He-he-hello, campers! I just updated this post because a) the complete chapter was too fucking long for even me to read, and b) there are several indicting things in it that could get me into some trouble with people who may actually read this thing. So now instead of all of Chapter 3, you get the first couple pages, which I think are funny, but probably suck.
Note: Tommy Donovan is a pseudonym. You don't know the real Tommy Donovan, I assure you. But they're out there. Trust me. There's a Tommy Donovan in every childhood story. Hell, there's a little Tommy Donovan in all of us...
(Beginning of Chapter 3, "Free Agents" from "Half-Assed"):
Tommy Donovan was my first step towards reclaiming coolness, a calculated but risky acquisition made in the summer of 1990, before my sophomore year of high school.
A wild-eyed, flame-haired imp who went to a nearby Catholic school, Tommy knew all of us Traut/Newton North kids through baseball and the neighborhood. Like me, he had two older sisters. Unlike me, he treated his sisters and mother as though they were Barbie dolls onto which he would strap cherry bombs. He’d yell “whore!” out the window when his sisters left on a date with a male suitor. He left his turds unflushed in the toilet when he knew they were waiting for the bathroom. For entertainment, he’d mimic the New Kids on the Block in front of them, kicking his legs out at the sides in that famous NKOTB dance, singing “Girl, you shoot the white stuff!” (instead of “you got the right stuff”). “Ew, Tommy, that’s gross!” they’d say. And he’d burst out in his high-pitched cackle and then abruptly stop and turn to me and say, “Go fuck yourself.” His mother was always yelling, and when she’d scold Jimmy for not doing a chore he would give it right back to her, calling her a “fucking cunt”. I’d just sit there on the couch, in the crossfire, horrified. Finally his mother would throw him out, and he and I would walk across the street and sit on a park bench until he cooled off. We were fifteen.
His father moved out when he was five but lived in the area and would come by often to visit. Tommy would boast about how his father brought him porn and once taught him how to jerk off. I never fully allowed myself to grasp that notion, so it never truly disturbed me, as I believe it should. Even as I write this I still can’t comprehend it, and secretly pray that it isn’t true.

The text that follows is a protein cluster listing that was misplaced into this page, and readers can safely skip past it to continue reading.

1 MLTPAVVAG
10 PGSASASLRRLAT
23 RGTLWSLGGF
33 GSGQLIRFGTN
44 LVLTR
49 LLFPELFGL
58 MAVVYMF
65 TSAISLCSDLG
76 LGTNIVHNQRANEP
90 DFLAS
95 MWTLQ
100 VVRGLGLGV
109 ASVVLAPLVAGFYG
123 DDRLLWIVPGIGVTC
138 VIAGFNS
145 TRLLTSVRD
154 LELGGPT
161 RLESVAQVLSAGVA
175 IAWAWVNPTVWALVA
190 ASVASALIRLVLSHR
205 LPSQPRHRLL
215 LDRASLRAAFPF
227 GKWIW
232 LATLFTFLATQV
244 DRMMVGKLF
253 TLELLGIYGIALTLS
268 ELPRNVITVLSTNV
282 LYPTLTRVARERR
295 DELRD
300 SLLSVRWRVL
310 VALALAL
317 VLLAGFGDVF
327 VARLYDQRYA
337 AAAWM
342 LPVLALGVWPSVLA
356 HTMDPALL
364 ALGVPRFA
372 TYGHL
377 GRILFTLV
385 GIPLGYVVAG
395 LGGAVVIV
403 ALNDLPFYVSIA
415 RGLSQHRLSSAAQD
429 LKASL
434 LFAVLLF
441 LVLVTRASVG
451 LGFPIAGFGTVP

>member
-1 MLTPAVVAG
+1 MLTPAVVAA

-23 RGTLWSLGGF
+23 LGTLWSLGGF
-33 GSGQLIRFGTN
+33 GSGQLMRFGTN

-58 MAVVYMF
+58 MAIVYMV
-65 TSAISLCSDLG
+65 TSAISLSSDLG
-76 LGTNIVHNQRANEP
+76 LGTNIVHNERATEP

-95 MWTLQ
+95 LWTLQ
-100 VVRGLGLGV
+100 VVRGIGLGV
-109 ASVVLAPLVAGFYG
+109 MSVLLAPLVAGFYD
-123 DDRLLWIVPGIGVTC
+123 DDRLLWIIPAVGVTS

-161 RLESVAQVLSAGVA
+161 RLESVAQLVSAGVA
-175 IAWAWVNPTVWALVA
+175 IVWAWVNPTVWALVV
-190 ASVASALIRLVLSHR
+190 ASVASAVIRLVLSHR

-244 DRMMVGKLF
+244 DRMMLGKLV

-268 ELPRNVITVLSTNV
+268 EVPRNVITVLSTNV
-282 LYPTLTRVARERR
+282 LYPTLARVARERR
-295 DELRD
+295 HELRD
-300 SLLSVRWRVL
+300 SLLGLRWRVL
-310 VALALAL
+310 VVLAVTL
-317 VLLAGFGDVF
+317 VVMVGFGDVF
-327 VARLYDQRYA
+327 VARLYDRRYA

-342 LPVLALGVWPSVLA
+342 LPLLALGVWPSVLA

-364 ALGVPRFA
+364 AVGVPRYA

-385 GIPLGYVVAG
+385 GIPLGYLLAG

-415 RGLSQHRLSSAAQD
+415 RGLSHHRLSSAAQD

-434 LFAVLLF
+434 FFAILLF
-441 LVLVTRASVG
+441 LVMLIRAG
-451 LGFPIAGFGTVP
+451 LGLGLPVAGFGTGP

The effects could not be denied, however. Tommy was a hot coil of unhealthy sexual aggression. He always wanted to rape things, not in the literal sense, though he would randomly blurt out “Let’s go fuck Conchetta!” (the bag lady who collected cans in Cabot Park) or “Let’s go fuck Stevie Kushner!” (the six-year old boy who lived next door) or “Pelly, I’m so hungry I could fuck a McRib sandwich!”. A few times during the summer he’d walk into Cabot Park late at night and take his clothes off and masturbate, sometimes defecate, and then come running back into his house, pounding his chest and growling, “Fuck it, Pellegrini! Fuck it!”
He knew a couple trashy girls from Watertown who would walk over to Cabot Park and hang out with us during those summer nights. Tommy always took the heavy one and would make out with her in plain view and coo at her with boy band lyrics:
“Baby, you know I love you. Me and you, togetha foreva.”
“What you and I have is true, baby. Special. Nuthin can come between us.”
“This is what it feels like to fall in love. Nuthin else matters but you and I.”
I half expected to hear an Al Green rhythm in the background whenever he would talk to these girls.
Tommy wasn’t necessarily a violent person; he was just violently discovering his sexuality. One summer night he called the “gay hotline”, a toll-free number for Boston-area homosexuals. He started talking to “Sean”, a gay paraplegic from Danvers. What began as a prank, with me on the kitchen phone stifling laughter, ended with Tommy upstairs in his bedroom, talking to Sean by himself for hours after I had gone home.
For the rest of the summer, whenever Tommy and I hung out, he’d ask if I wanted to call Sean.
“Why?” I’d say.
“Because he’s fucking hilarious, asshole! Last night he sang Bette Midler’s ‘From A Distance’ to me, every fucking word of it! Fuck you, Pelly. I hate you. Leave.”
Tommy wasn’t looking for gay sex; it was the faceless, non-judgmental voice on the other end of the phone, home to a vagrant mind, a place where Tommy felt safe to set aside his rage and confess his fears to a person in a wheelchair who was disowned by his family for being different. It was a place where Tommy could be vulnerable, as well as perversely human.
Daniel Pellegrini is a recovering drug addict with an aggressive form of chronic bowel disease. That means he can't take painkillers after undergoing rectal surgery. He's here to show you just how beautiful life is.
Best of the Fool: